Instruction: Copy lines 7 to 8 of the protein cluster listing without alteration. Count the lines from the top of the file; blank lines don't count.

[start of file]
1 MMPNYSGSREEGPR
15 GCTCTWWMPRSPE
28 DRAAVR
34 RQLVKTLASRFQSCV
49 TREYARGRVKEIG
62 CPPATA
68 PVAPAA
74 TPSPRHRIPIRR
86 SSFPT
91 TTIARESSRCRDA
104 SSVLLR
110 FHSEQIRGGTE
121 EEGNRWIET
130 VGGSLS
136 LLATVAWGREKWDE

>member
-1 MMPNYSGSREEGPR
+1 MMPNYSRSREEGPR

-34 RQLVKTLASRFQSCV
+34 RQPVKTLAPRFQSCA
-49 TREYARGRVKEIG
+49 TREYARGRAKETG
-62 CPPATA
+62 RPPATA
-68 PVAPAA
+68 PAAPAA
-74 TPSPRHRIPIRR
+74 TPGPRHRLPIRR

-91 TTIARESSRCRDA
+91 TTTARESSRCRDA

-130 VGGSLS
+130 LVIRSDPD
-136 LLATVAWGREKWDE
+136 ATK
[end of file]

68 PVAPAA
74 TPSPRHRIPIRR